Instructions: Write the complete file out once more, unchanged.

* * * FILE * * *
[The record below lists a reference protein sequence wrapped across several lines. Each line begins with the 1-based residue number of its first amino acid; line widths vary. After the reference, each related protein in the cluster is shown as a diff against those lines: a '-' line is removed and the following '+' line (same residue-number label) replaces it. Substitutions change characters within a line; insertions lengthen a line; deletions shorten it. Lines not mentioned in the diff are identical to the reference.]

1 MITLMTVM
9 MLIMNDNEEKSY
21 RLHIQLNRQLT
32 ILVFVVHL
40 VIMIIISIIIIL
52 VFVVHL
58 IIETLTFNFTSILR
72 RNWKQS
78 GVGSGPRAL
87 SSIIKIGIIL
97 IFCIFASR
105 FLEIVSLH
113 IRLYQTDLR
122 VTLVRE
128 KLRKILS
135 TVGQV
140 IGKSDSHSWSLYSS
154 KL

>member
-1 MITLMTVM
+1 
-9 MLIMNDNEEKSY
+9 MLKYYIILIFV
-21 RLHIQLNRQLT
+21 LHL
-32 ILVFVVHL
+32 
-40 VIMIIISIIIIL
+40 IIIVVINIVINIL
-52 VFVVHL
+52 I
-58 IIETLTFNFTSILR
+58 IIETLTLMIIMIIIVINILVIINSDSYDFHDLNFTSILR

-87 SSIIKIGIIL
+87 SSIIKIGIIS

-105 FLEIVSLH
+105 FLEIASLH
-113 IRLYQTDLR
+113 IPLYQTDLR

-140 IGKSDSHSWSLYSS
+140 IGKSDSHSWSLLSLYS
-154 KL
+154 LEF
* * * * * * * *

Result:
[The record below lists a reference protein sequence wrapped across several lines. Each line begins with the 1-based residue number of its first amino acid; line widths vary. After the reference, each related protein in the cluster is shown as a diff against those lines: a '-' line is removed and the following '+' line (same residue-number label) replaces it. Substitutions change characters within a line; insertions lengthen a line; deletions shorten it. Lines not mentioned in the diff are identical to the reference.]

1 MITLMTVM
9 MLIMNDNEEKSY
21 RLHIQLNRQLT
32 ILVFVVHL
40 VIMIIISIIIIL
52 VFVVHL
58 IIETLTFNFTSILR
72 RNWKQS
78 GVGSGPRAL
87 SSIIKIGIIL
97 IFCIFASR
105 FLEIVSLH
113 IRLYQTDLR
122 VTLVRE
128 KLRKILS
135 TVGQV
140 IGKSDSHSWSLYSS
154 KL

>member
-1 MITLMTVM
+1 
-9 MLIMNDNEEKSY
+9 MLKYYIILIFV
-21 RLHIQLNRQLT
+21 LHL
-32 ILVFVVHL
+32 
-40 VIMIIISIIIIL
+40 IIIVVINIVINIL
-52 VFVVHL
+52 I
-58 IIETLTFNFTSILR
+58 IIETLTLMIIMIIIVINILVIINSDSYDFHDLNFTSILR

-87 SSIIKIGIIL
+87 SSIIKIGIIS

-105 FLEIVSLH
+105 FLEIASLH
-113 IRLYQTDLR
+113 IPLYQTDLR

-140 IGKSDSHSWSLYSS
+140 IGKSDSHSWSLLSLYS
-154 KL
+154 LEF